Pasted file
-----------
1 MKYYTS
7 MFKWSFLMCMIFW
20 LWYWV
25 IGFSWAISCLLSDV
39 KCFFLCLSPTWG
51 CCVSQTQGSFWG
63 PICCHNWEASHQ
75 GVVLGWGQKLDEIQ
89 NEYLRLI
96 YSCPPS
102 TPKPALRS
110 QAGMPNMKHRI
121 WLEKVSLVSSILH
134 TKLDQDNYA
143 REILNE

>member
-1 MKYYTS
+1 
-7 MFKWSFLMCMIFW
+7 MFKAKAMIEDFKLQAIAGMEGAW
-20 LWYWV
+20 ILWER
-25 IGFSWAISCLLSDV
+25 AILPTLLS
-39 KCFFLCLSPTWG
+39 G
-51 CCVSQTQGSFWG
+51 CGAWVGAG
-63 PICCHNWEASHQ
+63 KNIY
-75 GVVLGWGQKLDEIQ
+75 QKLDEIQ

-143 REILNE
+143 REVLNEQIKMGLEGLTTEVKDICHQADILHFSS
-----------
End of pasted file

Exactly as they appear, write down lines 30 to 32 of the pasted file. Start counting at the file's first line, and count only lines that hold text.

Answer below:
+63 KNIY
-75 GVVLGWGQKLDEIQ
+75 QKLDEIQ